Attention: You are using an outdated browser, device or you do not have the latest version of JavaScript downloaded and so this website may not work as expected. Please download the latest software or switch device to avoid further issues.

Blog > Professional Development > A whole-school approach to IELTS training

A whole-school approach to IELTS training

How can subject teachers help students boost their IELTS band score?

As proof of English language proficiency, some higher education institutions will accept evidence that students have obtained academic qualifications through instruction in English. However, many do not, and students will often find themselves needing to demonstrate proficiency in the form of an IELTS certificate, typically showing band 6.5 or 7 score.

It seems particularly frustrating when a student manages to meet all the academic requirements through English-medium instruction, only to be let down by their IELTS score. And yet this happens with surprising regularity. Immersed in their academic studies, students seem to lack time and motivation for ongoing IELTS training, perceiving it as less relevant, urgent, or engaging. What can subject teachers do more to mitigate the problem?

First, much of the work we already do in academic classes helps improve IELTS performance, and could perhaps be emphasised more. Take, for example, visual literacy skills, critical in the IELTS information transfer task (part 1 writing) and required throughout the paper. Academic textbooks offer a treasure trove of visually-presented data, which students could be encouraged to practise describing and analysing. What’s more, the academic topics themselves often overlap with the kind of world knowledge expected of IELTS students. Science, geography, psychology often broach contemporary issues like the obesity, migration, or crime respectively, which IELTS candidates must understand to grasp questions and understand texts.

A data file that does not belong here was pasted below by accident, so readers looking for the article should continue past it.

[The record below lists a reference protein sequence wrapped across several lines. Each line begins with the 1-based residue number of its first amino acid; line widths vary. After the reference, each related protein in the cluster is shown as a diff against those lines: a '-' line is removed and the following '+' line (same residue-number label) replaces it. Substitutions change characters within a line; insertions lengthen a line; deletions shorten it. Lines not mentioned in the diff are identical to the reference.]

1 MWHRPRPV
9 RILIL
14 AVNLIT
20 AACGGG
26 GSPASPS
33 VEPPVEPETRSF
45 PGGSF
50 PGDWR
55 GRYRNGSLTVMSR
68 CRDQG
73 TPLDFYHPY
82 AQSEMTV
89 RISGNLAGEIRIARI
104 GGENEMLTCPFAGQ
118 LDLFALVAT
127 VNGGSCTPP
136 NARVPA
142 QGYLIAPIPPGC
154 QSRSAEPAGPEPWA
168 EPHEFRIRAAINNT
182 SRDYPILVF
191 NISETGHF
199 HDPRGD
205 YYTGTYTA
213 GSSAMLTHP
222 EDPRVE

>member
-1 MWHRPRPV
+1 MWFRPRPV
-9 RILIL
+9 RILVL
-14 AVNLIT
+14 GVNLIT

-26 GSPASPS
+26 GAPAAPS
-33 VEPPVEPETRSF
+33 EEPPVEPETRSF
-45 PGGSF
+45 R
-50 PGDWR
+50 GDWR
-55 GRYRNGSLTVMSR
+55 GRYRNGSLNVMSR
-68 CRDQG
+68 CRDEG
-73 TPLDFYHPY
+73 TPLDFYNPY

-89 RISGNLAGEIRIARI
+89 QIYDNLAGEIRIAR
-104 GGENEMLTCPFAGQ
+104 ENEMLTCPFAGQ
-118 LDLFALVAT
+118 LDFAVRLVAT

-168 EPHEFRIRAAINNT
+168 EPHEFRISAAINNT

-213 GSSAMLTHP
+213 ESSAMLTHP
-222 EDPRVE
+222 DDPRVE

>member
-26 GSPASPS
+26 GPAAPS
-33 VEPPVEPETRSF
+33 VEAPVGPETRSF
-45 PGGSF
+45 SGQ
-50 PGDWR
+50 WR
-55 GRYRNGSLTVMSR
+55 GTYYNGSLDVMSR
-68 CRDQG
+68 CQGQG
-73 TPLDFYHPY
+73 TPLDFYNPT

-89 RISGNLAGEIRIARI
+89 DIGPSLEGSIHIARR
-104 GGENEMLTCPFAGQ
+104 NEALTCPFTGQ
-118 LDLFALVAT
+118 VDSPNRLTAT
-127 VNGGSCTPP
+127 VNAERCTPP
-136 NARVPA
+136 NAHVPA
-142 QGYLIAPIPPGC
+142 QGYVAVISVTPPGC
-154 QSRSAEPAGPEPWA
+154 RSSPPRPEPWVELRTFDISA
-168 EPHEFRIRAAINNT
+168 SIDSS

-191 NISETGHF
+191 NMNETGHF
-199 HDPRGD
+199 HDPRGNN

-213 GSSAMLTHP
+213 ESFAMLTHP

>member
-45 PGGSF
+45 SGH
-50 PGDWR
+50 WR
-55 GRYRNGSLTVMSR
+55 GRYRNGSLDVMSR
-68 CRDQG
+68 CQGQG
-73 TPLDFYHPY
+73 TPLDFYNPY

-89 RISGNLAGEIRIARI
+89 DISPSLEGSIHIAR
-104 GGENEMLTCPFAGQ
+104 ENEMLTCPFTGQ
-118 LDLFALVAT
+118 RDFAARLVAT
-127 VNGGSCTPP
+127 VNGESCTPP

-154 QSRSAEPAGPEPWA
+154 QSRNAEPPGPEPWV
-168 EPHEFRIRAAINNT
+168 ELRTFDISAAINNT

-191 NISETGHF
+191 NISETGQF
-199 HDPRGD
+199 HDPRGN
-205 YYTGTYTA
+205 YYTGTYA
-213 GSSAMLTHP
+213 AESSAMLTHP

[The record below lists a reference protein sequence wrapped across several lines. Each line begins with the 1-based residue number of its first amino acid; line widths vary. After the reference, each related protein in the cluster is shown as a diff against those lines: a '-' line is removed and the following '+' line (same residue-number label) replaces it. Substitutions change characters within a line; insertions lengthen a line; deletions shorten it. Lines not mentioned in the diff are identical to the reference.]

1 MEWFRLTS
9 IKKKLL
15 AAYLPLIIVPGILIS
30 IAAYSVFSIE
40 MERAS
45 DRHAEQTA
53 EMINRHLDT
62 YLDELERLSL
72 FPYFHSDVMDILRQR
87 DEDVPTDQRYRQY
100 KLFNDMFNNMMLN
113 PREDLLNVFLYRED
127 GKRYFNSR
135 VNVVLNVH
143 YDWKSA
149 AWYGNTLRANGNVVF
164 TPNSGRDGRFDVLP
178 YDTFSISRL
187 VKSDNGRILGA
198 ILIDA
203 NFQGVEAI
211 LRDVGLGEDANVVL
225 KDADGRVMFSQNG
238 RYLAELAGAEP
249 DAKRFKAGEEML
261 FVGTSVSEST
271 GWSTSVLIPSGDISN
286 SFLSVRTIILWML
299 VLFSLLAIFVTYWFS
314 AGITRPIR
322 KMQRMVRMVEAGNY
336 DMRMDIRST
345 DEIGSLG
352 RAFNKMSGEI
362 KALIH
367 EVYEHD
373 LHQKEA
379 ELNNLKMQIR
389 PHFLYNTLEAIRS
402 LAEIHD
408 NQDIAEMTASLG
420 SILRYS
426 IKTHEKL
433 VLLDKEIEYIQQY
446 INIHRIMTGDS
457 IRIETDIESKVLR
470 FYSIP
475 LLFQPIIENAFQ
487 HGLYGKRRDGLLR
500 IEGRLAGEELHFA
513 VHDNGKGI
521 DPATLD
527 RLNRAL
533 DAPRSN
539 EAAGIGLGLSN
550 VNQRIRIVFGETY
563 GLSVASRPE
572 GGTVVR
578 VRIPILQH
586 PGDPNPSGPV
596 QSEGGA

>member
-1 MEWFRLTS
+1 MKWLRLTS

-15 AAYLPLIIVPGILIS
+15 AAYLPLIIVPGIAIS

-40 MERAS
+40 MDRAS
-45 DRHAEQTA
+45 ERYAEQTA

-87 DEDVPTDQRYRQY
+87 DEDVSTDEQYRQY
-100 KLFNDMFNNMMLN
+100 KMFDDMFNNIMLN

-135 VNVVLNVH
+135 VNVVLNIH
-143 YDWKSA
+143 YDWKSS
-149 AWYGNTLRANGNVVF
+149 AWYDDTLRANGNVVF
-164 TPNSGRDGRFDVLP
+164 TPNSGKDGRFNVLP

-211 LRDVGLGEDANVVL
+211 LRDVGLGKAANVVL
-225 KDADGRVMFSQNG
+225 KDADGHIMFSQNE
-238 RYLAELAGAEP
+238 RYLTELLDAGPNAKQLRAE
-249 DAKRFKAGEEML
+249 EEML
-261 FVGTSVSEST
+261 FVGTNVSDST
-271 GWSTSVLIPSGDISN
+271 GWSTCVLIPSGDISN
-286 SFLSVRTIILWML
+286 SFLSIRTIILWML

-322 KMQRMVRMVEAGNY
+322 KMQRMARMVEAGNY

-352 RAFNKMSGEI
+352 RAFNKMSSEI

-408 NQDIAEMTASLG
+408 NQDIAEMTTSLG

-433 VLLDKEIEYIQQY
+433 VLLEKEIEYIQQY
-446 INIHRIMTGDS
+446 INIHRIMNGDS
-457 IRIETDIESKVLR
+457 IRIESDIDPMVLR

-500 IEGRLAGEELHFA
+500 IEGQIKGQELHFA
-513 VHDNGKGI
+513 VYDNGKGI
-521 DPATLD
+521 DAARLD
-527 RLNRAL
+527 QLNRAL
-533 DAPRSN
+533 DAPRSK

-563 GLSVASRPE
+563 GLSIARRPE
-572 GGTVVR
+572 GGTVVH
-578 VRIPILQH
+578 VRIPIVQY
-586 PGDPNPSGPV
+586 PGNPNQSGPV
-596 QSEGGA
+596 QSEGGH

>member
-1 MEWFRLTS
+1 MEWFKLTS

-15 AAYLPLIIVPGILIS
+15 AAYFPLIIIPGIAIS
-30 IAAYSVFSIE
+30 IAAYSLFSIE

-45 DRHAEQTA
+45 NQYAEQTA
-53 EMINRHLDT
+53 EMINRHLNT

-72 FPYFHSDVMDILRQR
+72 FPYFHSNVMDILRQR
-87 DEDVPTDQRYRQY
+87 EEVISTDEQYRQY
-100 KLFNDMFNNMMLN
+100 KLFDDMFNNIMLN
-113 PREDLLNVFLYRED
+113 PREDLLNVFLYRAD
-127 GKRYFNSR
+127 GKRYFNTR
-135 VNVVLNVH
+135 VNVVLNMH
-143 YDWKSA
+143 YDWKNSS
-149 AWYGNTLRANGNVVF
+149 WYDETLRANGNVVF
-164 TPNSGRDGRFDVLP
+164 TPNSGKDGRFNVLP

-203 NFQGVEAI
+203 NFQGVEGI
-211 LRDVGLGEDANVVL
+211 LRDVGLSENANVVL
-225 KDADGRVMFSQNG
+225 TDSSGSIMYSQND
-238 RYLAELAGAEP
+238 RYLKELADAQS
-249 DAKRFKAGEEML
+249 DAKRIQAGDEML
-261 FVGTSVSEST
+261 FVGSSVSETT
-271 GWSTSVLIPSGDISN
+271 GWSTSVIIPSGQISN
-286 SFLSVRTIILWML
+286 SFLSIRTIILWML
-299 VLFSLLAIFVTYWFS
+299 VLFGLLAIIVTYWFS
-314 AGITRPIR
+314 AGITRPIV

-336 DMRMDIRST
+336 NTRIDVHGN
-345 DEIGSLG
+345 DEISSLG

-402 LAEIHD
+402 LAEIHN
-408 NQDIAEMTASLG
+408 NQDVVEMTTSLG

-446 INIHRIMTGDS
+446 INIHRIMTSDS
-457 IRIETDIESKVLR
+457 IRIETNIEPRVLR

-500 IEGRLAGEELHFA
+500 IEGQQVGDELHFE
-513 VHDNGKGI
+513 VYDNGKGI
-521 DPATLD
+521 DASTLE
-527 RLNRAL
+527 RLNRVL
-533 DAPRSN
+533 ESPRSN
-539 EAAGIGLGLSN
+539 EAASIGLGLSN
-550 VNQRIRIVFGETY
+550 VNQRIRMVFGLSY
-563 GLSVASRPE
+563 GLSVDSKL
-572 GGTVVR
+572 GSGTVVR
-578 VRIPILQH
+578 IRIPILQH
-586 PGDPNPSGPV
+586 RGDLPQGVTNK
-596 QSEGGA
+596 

I also suspect opportunities for language development go begging in academic classes, mine included. In history lessons I’m forever telling students to use brief, bullet-pointed notes instead of sentences. I also accept accept one-word answers so as to focus on key information. By contrast, IELTS examiners always looks for extended, complex sentences. Are my efforts to maintain clarity of thought creating an environment inimical to English development? In the pursuit of academic learning, we mustn’t miss opportunities to highlight and encourage the production of language useful for IELTS.

And so, with both academic competencies and language skills in mind, here are seven suggestions for subject teachers who’d like to help students boost their band score.  
  • Share a marking code between departments that can be used to flag issues relevant to IELTS (e.g. P = Punctuation, SS = simple sentence, IL = imprecise language)
  • Use IELTS question styles when reviewing learning, like summary completion tasks and True, False, and Not Given tasks.
  • Flag any lesson keywords that could be useful in general academic English (factor, pattern, ally) and discuss their various uses.